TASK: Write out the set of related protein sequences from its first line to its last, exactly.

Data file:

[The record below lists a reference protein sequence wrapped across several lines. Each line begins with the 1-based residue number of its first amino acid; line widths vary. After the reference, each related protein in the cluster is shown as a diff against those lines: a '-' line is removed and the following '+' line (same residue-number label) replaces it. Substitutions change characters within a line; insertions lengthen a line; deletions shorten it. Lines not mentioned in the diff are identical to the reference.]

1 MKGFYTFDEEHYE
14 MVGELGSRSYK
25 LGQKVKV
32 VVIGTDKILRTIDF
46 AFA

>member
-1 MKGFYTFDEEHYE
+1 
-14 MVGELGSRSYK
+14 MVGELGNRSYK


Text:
[The record below lists a reference protein sequence wrapped across several lines. Each line begins with the 1-based residue number of its first amino acid; line widths vary. After the reference, each related protein in the cluster is shown as a diff against those lines: a '-' line is removed and the following '+' line (same residue-number label) replaces it. Substitutions change characters within a line; insertions lengthen a line; deletions shorten it. Lines not mentioned in the diff are identical to the reference.]

1 MKGFYTFDEEHYE
14 MVGELGSRSYK
25 LGQKVKV
32 VVIGTDKILRTIDF
46 AFA

>member
-1 MKGFYTFDEEHYE
+1 
-14 MVGELGSRSYK
+14 MVGELGNRSYK